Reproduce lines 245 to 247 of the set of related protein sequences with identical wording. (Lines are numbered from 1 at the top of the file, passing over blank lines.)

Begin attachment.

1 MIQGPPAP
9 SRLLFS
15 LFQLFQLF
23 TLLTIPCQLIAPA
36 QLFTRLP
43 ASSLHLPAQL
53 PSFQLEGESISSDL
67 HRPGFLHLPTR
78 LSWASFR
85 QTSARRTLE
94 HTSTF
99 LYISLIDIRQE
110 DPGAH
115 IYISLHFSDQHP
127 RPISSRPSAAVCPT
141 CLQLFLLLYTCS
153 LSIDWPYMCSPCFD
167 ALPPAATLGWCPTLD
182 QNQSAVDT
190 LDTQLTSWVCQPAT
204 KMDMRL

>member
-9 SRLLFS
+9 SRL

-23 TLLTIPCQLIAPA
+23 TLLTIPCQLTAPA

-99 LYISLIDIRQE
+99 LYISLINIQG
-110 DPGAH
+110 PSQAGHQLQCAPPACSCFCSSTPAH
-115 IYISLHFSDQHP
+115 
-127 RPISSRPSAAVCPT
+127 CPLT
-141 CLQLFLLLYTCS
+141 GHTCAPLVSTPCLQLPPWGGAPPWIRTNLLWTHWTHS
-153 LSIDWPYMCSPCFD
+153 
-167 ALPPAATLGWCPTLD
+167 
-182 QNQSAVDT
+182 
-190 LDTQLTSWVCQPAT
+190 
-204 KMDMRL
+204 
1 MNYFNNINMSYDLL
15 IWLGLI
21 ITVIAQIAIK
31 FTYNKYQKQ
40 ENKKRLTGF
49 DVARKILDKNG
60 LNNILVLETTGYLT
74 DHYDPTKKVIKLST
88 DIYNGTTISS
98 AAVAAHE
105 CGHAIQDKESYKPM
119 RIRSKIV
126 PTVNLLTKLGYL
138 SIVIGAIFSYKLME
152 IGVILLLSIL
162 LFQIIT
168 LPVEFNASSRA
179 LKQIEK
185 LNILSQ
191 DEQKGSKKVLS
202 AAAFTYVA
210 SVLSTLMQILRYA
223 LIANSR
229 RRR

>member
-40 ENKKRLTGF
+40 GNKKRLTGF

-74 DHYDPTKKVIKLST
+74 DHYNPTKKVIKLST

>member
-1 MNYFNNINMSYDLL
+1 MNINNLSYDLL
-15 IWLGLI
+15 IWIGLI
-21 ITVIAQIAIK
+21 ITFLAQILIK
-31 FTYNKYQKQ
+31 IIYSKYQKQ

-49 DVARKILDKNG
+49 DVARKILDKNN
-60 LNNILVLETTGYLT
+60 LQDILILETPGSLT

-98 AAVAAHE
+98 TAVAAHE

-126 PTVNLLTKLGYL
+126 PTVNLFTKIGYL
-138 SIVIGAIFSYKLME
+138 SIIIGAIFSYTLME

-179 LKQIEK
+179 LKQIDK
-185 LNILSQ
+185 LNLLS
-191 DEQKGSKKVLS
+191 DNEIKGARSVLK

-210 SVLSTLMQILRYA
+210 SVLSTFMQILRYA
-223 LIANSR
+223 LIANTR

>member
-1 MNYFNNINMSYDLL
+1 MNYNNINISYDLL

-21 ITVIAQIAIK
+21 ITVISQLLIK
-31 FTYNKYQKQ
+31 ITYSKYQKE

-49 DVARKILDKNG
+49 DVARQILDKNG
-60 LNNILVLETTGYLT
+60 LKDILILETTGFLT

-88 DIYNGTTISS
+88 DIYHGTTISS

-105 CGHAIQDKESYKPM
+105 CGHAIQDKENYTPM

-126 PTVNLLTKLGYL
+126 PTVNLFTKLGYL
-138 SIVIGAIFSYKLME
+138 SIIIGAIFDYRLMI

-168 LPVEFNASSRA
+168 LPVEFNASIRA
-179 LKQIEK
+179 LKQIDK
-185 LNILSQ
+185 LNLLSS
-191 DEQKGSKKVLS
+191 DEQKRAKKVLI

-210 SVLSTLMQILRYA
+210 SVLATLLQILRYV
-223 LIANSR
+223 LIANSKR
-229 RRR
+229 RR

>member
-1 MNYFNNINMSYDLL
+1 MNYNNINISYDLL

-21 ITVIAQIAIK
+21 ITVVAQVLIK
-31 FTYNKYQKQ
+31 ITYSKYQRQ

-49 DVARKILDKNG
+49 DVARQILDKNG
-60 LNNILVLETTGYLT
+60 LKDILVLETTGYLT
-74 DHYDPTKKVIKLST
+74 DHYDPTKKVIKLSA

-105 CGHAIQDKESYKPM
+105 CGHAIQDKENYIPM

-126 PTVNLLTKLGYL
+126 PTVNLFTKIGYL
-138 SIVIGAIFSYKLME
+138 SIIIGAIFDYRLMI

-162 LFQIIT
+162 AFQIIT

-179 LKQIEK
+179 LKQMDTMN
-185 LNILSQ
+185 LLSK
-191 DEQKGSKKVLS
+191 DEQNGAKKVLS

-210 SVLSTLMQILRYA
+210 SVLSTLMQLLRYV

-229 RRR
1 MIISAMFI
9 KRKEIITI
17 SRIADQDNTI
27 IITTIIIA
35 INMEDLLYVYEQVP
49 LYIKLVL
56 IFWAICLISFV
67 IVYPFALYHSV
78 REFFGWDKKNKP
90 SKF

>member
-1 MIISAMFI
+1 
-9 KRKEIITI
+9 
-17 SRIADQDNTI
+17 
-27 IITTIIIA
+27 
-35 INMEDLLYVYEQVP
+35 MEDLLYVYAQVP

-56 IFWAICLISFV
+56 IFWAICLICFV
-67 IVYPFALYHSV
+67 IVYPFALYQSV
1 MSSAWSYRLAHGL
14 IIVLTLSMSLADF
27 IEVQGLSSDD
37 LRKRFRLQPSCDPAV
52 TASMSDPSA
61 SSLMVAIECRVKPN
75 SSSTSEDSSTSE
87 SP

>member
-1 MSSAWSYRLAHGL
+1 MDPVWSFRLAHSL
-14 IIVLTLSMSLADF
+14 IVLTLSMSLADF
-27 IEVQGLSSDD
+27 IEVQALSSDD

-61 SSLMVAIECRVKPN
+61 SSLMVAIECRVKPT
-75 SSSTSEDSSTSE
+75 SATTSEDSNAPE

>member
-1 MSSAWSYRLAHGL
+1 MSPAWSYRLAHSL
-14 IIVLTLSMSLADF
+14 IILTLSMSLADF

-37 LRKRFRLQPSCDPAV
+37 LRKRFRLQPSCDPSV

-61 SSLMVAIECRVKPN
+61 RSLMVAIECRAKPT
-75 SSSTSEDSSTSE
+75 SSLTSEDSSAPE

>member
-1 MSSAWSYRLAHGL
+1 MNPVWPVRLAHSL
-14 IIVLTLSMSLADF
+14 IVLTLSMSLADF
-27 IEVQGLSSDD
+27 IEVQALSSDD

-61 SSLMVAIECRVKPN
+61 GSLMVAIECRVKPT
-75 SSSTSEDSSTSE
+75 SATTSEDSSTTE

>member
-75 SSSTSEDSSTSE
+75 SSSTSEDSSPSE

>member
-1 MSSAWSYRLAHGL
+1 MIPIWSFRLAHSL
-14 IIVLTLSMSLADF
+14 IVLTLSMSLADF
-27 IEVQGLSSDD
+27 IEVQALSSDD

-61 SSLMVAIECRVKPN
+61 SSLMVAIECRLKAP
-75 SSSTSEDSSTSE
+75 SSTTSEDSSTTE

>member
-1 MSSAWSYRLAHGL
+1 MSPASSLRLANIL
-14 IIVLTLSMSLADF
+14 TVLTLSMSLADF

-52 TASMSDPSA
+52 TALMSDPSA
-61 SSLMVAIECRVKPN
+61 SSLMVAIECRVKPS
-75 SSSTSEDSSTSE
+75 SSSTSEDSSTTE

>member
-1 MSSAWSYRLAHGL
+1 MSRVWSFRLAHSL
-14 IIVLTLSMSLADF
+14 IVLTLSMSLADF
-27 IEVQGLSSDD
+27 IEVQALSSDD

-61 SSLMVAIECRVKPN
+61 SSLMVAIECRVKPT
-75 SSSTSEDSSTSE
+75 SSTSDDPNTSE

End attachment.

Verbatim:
+61 SSLMVAIECRLKAP
-75 SSSTSEDSSTSE
+75 SSTTSEDSSTTE